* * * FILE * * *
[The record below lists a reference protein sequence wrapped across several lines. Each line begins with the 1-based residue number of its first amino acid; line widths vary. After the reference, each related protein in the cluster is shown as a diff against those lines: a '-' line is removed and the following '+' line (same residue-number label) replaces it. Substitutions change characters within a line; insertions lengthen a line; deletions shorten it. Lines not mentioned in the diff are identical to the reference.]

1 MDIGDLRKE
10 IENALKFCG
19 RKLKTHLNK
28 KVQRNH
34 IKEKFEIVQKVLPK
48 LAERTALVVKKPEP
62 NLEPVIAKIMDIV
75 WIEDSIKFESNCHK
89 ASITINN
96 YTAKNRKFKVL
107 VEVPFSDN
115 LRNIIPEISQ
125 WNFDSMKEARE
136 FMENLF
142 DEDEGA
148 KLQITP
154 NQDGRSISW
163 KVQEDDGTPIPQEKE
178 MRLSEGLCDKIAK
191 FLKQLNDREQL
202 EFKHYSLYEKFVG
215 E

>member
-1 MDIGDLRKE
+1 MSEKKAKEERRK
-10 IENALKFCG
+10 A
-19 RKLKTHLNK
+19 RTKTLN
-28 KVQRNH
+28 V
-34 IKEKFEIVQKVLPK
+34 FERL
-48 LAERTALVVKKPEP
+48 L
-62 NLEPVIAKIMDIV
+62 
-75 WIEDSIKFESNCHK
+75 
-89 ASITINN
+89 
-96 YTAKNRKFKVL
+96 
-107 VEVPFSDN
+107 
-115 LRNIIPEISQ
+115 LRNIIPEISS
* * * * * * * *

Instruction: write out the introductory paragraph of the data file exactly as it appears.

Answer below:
[The record below lists a reference protein sequence wrapped across several lines. Each line begins with the 1-based residue number of its first amino acid; line widths vary. After the reference, each related protein in the cluster is shown as a diff against those lines: a '-' line is removed and the following '+' line (same residue-number label) replaces it. Substitutions change characters within a line; insertions lengthen a line; deletions shorten it. Lines not mentioned in the diff are identical to the reference.]